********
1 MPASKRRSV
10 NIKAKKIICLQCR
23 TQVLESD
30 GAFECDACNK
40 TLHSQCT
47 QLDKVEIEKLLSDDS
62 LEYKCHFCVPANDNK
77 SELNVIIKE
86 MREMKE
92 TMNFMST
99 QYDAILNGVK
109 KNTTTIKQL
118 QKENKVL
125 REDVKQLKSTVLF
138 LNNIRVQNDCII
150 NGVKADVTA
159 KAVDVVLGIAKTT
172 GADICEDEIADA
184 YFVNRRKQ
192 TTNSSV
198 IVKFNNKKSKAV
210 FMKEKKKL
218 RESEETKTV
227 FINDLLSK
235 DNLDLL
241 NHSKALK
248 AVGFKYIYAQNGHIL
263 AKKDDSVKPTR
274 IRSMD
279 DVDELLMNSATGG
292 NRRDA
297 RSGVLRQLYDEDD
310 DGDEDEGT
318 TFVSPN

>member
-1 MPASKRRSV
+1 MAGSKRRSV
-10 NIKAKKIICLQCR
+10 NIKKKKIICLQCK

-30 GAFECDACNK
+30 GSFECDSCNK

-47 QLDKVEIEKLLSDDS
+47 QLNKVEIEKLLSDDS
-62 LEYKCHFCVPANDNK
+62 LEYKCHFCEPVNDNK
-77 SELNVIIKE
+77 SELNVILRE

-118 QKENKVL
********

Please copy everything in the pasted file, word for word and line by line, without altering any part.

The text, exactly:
1 MPASKRRSV
10 NIKAKKIICLQCR
23 TQVLESD
30 GAFECDACNK
40 TLHSQCT
47 QLDKVEIEKLLSDDS
62 LEYKCHFCVPANDNK
77 SELNVIIKE
86 MREMKE
92 TMNFMST
99 QYDAILNGVK
109 KNTTTIKQL
118 QKENKVL
125 REDVKQLKSTVLF
138 LNNIRVQNDCII
150 NGVKADVTA
159 KAVDVVLGIAKTT
172 GADICEDEIADA
184 YFVNRRKQ
192 TTNSSV
198 IVKFNNKKSKAV
210 FMKEKKKL
218 RESEETKTV
227 FINDLLSK
235 DNLDLL
241 NHSKALK
248 AVGFKYIYAQNGHIL
263 AKKDDSVKPTR
274 IRSMD
279 DVDELLMNSATGG
292 NRRDA
297 RSGVLRQLYDEDD
310 DGDEDEGT
318 TFVSPN

>member
-1 MPASKRRSV
+1 MAGSKRRSV
-10 NIKAKKIICLQCR
+10 NIKKKKIICLQCK

-30 GAFECDACNK
+30 GSFECDSCNK

-47 QLDKVEIEKLLSDDS
+47 QLNKVEIEKLLSDDS
-62 LEYKCHFCVPANDNK
+62 LEYKCHFCEPVNDNK
-77 SELNVIIKE
+77 SELNVILRE

-118 QKENKVL